Here are the last 6 months worth of gameplay concepts, in alphabetical order.
When ships enter/leave atmospheres they encounter air resistance. This is imparted as a drag on the physics of the ships, with the primary effects being reduction of top speed, and dampening of flight controls.
Ships may or may not come with wings, be careful flying into a planetary atmosphere without wings!
The intention is to impart air resistance to the damage model, causing ships entering an atmosphere too fast to burn up and be destroyed.
|Target speed is set at 1000 km/h, but due to air resistance, it is currently maxed out at around 400|
All game objects, be they ships, debris, asteroids, all have a bounty associated. Destroy something and you will be awarded credits automatically. There is no need to claim them manually. Bounty is paid in the primary currency of the system.
|60 credit bounty for destroying Aopate Hele's ship!|
Your ship's computer has variable detection and customisable output of communications. Communications sent by other ships may be intercepted if they are in your vicinity. Shipyards, Docks, Planet HQ will communicate directly with your ship as you enter or leave. Pirates taunt you when they approach, victims scream as they die.
|Comms won't look like this in the end, but this demonstrates some of the chatter|
There are 6 major currencies in use throughout the galaxy, and while they can be universally and instantly exchanged, you will incur exchange costs if you transact in a currency that is not in primary use in a solar system.
Additionally, currency markets fluctuate providing trading and arbitrage opportunities to the savvy space traveller. In order from most to least used currencies :
- Credits - the oldest universal currency, still in use in the majority of systems.
- Spektra - the first-ever fork of Credits, Spektra was the first to utilise galaxy-wide blockchain technology is available for native use by most medium to high-tech systems.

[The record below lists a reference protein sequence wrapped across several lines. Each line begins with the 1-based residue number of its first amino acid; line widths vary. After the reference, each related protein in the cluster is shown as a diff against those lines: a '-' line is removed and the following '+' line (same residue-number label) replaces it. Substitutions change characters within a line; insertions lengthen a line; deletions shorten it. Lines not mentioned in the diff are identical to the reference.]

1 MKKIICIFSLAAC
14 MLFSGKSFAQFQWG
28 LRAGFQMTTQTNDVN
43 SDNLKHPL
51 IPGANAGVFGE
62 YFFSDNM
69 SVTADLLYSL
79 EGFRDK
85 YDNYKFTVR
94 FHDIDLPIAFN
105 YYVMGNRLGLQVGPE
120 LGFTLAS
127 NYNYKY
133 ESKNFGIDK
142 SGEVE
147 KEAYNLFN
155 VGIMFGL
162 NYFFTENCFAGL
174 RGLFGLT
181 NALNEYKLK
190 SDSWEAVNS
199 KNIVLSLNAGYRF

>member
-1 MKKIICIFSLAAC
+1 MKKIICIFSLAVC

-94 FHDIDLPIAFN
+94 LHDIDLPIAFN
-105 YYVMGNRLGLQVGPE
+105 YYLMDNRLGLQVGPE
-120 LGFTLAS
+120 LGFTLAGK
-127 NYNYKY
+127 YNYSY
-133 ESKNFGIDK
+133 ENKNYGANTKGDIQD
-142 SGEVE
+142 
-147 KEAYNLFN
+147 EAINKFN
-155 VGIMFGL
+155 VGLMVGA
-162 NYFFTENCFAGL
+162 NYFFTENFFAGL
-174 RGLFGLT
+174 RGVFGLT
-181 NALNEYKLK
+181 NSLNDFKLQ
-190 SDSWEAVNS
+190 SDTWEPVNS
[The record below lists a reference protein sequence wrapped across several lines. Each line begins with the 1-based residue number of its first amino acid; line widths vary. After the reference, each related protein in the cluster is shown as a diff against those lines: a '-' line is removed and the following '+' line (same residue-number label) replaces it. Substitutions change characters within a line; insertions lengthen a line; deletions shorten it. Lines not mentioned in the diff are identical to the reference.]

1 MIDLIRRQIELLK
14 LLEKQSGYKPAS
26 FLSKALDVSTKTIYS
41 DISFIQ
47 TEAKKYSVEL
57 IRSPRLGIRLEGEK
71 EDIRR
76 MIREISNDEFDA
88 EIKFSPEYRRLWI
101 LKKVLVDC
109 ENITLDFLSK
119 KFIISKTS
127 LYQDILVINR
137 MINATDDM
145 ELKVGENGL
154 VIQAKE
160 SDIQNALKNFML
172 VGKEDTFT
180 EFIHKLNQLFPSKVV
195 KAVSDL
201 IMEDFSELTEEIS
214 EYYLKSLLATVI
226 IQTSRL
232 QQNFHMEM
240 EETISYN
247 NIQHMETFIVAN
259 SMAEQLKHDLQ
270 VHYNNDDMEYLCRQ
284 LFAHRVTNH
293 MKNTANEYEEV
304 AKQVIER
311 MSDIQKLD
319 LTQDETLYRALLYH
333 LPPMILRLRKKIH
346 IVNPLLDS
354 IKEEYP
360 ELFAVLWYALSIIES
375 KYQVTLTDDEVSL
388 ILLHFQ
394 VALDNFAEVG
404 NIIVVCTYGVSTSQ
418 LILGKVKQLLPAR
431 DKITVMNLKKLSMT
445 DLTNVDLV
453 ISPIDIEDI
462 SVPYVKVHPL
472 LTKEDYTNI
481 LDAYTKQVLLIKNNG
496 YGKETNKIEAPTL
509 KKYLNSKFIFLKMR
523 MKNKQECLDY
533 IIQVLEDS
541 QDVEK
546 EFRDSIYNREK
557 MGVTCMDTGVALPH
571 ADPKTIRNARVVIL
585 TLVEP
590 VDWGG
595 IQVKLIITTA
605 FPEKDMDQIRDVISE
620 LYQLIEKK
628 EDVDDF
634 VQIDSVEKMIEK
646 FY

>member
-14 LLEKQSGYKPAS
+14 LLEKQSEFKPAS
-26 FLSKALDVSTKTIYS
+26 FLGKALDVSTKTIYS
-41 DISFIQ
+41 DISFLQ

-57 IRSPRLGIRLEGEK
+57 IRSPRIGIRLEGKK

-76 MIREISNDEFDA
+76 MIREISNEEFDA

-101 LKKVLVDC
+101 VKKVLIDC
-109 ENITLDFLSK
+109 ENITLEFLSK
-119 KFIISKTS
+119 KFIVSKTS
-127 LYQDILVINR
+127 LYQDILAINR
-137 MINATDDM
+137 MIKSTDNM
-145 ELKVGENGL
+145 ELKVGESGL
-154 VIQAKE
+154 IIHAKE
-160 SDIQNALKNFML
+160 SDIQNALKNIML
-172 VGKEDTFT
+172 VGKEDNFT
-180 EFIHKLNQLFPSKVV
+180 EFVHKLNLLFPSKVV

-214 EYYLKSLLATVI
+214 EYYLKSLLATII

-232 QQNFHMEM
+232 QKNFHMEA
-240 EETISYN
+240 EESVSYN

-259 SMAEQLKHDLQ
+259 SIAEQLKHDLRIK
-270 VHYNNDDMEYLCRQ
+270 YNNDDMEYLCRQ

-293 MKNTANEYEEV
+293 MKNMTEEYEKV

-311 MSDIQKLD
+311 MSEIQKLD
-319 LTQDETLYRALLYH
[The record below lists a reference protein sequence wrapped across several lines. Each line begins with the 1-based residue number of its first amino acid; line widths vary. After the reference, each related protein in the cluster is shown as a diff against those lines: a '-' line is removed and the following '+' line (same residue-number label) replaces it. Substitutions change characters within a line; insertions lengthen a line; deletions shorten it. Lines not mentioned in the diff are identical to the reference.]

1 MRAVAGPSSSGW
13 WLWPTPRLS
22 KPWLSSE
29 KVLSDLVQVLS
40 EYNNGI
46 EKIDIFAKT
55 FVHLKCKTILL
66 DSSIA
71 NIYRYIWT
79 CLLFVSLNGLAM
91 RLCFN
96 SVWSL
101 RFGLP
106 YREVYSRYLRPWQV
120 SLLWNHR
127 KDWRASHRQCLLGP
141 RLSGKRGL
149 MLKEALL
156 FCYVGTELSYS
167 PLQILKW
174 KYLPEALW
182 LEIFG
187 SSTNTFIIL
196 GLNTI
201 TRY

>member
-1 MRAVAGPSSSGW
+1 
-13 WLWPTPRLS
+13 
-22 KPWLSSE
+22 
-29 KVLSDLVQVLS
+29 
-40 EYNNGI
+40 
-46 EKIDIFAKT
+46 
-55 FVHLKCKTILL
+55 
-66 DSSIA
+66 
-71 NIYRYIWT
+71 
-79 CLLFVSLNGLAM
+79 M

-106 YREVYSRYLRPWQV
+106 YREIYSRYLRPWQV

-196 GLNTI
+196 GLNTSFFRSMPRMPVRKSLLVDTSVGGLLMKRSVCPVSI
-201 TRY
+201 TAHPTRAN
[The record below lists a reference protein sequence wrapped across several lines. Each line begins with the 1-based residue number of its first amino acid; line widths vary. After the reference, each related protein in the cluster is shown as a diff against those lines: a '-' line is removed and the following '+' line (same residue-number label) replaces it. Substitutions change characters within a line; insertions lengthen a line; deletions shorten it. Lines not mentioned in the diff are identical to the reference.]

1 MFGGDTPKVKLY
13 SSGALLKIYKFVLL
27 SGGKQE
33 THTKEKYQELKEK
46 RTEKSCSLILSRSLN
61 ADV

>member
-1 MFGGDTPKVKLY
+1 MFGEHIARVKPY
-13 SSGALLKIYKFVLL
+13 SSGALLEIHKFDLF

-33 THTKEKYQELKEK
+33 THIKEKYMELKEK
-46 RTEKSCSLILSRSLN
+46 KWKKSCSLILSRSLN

- Odaeon - introduced primarily as a rival to Spektra, Odaeon has the same features, but less market penetration
- Numero - this was the first-ever privacy-related currency introduced and is still used in the majority of anarchic systems. Pirates will often deal exclusively in Numero. Missions from the less-than-reputable will most likely pay you in Numero.
- Elysium - not just a currency, but a universal computer, Elysium provides the basis for all interstellar communications and economic transactions.
- Magga - Magga is a brand new and mysterious currency, invented by an anonymous person or group, which claims to possess the holy trinity of features - totally anonymous, instantaneous transactions and zero cost. Some speculate that Magga is the first ever currency to work between universes, indeed it is assumed that Magga was invented outside of ours in the first place. Magga is incredibly difficult to track down, and just one Magga will set you back somewhere in the vicinity of 1,000,000 credits.
Damage to game objects is applied internally as a 'damage packet', which gets processed by any of the receiving systems that wish to handle it. For example, while ships intrinsically have hulls and a hull-strength, you can buy extra armour plating to bolster it (at the cost of adding weight). Additionally, shield generators can be installed which take damage first, and regenerate via power. Other future, more exotic damage-reduction/absorption systems will be available in future.
Exploding objects create showers of debris (literally showers, if the explosion occurs within a gravity well). If you frag a spaceship, all the ship's systems will be part of the debris field, some will be damaged, others will be collectable for reuse or sale. Currently unimplemented, but the idea will be to make a cargo-scoop system allowing the attacker to harvest debris and sell it off later.
|Debris field - aftermath of a battle. Plenty of ship systems to scoop|
Docking is relatively fast, easy and seamless and it allows you to easily fly to and land in/on any space dock, platform, shipyard, moon or planet surface. Docking locations are allocated based on your ship size. Each docking location has its own facilities. Currently there are two separate facilities, with many more to come :
Docks in orbit around planets provide marketplaces to buy/sell goods and currencies.
Shipyards in orbit around moons provide maintenance capacity and a marketplace to buy / install ship systems, tune and boost your engine and apply weight reductions. It is now possible, if you have the money, to build a ship up with extra power units, thrusters and lasers - however it's incredibly easy when you have a super-fast ship to accidentally fly into moons and planets and die in a ball of fire.